VStack {
    ...
}
// load data in user models array
.onAppear(perform: {
    self.userModels = DB_Manager().getUsers()
})

Now, we need to create a function named getUsers() in our DB manager class:

// return array of user models
public func getUsers() -> [UserModel] {
    
    // create empty array
    var userModels: [UserModel] = []

    // get all users in descending order
    users = users.order(id.desc)

    // exception handling
    do {

        // loop through all users
        for user in try db.prepare(users) {

            // create new model in each loop iteration
            let userModel: UserModel = UserModel()

            // set values in model from database
            userModel.id = user[id]
            userModel.name = user[name]
            userModel.email = user[email]
            userModel.age = user[age]

            // append in new array
            userModels.append(userModel)
        }
    } catch {
        print(error.localizedDescription)
    }

    // return array
    return userModels
}

This will fetch the users from the SQLite database in descending order (latest users first) and return them as an array of user model classes.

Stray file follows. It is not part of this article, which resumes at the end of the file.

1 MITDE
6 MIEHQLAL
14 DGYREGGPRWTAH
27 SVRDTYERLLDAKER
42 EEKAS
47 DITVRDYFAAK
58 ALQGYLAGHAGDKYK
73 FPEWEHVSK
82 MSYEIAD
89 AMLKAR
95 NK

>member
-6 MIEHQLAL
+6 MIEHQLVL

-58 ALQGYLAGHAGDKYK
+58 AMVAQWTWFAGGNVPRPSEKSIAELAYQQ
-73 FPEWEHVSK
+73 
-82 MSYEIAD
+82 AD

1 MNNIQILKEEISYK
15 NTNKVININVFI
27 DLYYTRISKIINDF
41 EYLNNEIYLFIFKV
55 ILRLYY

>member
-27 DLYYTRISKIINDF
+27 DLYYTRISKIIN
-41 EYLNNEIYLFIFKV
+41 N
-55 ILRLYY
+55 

Run the app and now you will see the users that has been added in a tabular format. You can try by removing the app from background and open again, the data will still be there. Data will only be removed when the app is un-installed.

3. Edit user

Editing the user requires multiple steps:

  1. Get user by ID.
  2. Show user details in input fields.
  3. Update the user in database using his ID.

First, we need to create 2 state variables at the top of the content view which will tell WHEN the user is selected for editing and WHICH user is selected.